Singapore Airlines (SIA) has maintained its unblemished record of profitability since its establishment, with a group operating profit of S$983.4 million ($547 million) for the year ending 31 March 2002 despite a "harsh operating environment".

The operating result was 27% lower than that for the previous year, while the net profit figure plunged 61%, from S$1.62 billion to S$631.7 million.

Despite the sharp drop in earnings, the carrier's results are being viewed positively as it had warned of a potential first full-year loss in its history.

Although revenue fell 5.1% to S$9.44 billion during the year, expenditure was reduced by 1.6% to S$8.46 billion.

SIA saw traffic fall sharply after September but has seen demand recover strongly since early this year. In the second half it secured wage concessions from staff, dropped several routes and deferred new-aircraft deliveries.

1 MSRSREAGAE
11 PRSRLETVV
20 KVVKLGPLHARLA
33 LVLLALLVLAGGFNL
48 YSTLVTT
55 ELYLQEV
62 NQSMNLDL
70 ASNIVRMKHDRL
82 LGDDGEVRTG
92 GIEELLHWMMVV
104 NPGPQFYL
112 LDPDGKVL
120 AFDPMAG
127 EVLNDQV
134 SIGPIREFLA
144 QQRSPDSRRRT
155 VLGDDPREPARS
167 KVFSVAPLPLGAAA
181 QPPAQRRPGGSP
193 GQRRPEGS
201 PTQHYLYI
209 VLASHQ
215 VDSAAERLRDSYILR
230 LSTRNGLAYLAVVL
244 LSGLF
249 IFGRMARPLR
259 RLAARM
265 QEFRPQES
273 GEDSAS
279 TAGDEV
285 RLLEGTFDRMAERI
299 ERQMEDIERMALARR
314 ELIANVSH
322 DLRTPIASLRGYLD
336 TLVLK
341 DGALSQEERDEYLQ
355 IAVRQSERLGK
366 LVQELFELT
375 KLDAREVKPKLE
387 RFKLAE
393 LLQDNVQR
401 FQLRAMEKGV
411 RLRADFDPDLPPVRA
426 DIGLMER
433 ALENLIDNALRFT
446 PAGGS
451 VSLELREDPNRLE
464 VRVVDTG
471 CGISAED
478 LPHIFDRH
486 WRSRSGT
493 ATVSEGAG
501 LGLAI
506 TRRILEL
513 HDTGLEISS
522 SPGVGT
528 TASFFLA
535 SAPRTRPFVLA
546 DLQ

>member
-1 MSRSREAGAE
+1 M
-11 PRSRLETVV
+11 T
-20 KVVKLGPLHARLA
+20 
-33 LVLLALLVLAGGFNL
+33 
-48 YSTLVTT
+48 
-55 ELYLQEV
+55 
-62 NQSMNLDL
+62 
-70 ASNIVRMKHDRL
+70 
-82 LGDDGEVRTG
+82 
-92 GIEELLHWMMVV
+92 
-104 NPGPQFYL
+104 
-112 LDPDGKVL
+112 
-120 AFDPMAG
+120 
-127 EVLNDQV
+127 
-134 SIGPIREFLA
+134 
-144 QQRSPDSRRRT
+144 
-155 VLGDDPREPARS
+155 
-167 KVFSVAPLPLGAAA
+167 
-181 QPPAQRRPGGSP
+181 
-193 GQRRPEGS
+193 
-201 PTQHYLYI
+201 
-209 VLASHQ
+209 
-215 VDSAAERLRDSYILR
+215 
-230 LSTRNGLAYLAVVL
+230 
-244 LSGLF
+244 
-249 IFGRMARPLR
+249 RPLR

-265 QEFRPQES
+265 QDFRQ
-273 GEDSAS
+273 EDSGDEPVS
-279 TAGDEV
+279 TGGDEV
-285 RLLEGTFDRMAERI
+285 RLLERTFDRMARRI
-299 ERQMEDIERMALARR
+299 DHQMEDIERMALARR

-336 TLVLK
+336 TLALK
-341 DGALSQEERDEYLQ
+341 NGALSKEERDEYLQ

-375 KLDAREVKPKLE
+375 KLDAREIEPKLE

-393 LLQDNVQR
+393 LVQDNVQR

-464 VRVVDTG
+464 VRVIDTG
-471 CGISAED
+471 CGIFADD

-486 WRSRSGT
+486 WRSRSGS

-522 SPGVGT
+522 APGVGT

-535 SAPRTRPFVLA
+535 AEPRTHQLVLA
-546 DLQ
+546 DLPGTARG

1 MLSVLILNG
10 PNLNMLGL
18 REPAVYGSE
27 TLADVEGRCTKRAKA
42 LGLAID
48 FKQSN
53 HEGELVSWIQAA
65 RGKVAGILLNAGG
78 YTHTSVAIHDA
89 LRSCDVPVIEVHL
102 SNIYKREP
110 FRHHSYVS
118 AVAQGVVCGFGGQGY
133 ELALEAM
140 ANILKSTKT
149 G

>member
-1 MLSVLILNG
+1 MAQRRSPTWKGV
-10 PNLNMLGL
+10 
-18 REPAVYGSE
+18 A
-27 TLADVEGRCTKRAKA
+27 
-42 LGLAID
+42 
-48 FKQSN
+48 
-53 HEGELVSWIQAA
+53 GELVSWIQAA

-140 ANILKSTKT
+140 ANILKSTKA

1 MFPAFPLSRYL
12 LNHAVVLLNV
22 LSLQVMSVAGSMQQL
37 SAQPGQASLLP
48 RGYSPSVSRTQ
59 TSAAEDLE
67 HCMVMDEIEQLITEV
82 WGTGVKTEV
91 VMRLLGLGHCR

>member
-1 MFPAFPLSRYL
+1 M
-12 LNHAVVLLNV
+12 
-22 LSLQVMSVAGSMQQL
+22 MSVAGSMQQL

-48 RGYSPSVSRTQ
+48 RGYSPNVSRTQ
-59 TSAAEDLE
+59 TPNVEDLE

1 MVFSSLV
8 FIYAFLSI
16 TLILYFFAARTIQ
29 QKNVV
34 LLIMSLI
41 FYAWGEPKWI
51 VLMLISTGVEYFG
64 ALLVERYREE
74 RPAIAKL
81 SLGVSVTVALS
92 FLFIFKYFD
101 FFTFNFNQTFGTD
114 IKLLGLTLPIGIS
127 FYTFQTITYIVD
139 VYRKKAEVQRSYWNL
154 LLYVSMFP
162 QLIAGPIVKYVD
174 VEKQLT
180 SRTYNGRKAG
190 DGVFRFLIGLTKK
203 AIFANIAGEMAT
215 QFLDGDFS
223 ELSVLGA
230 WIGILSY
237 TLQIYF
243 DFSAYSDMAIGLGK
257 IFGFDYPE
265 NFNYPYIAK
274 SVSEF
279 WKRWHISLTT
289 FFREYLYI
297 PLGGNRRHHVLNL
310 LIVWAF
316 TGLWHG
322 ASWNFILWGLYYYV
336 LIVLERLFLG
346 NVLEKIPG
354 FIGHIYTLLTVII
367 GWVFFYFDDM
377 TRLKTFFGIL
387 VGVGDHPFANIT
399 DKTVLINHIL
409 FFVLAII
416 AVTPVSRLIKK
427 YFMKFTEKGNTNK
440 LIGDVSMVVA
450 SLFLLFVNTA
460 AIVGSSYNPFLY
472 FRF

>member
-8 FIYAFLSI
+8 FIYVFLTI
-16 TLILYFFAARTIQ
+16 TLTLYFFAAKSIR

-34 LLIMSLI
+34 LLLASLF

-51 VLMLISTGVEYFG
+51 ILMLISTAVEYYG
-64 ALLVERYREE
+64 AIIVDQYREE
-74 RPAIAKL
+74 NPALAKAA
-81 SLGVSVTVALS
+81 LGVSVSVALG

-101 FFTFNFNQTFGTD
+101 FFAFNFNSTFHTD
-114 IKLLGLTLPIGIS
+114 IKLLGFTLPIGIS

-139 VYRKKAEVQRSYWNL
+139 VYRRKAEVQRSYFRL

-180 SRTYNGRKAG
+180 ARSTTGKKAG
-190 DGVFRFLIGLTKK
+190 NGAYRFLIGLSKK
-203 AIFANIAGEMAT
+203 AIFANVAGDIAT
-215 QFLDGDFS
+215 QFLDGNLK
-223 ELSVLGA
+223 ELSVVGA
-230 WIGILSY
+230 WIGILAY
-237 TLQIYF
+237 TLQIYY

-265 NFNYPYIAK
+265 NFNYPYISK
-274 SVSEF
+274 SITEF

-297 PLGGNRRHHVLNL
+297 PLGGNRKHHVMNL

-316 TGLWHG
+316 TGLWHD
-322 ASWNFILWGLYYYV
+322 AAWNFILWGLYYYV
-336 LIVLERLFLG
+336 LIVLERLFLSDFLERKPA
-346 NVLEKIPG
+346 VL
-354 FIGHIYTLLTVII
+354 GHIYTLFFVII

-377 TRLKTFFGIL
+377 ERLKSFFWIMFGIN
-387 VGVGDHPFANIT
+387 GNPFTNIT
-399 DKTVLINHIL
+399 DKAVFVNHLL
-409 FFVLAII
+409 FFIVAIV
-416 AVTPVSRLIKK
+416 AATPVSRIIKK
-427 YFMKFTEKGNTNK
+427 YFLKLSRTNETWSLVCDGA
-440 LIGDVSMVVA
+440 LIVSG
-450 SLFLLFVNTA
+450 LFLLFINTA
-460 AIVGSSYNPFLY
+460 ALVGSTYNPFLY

Revenue passenger kilometres dipped 1.6% during the year while seat capacity increased 2.1%. SIA carried 14.8 million passengers, down 1.6% on the previous year, while passenger load factor fell 2.8 percentage points to 74%.

The carrier was hurt by the loss of much of its investment in Air New Zealand (ANZ), which was renationalised in January after it was on the verge of collapsing. SIA's stake was cut from 25% to under 5%, and it was forced to take a charge of S$267 million for its share of the write-down in September of ANZ's Australian subsidiary Ansett, which subsequently collapsed in bankruptcy.

SIA was also hurt by losses at 49% owned Virgin Atlantic Airways. Its share of losses of associated companies amounted to S$66 million during the year, compared with a S$82 million profit contribution the previous year.

SIA changed its aircraft depreciation policy during the year, saving S$265 million for itself and S$10 million for regional subsidiary SilkAir, which made an operating profit of S$17 million, compared with a loss the previous year of S$6 million.

The carrier also benefited from a gain of S$203 million from an engineering-related divestment.

Source: Flight International